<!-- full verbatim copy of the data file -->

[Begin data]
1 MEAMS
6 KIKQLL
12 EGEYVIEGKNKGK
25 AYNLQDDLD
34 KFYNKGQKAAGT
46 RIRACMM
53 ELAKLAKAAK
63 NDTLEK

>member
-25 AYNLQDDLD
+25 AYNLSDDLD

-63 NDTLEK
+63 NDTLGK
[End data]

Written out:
1 MEAMS
6 KIKQLL
12 EGEYVIEGKNKGK
25 AYNLQDDLD
34 KFYNKGQKAAGT
46 RIRACMM
53 ELAKLAKAAK
63 NDTLEK

>member
-25 AYNLQDDLD
+25 AYNLSDDLD

-63 NDTLEK
+63 NDTLGK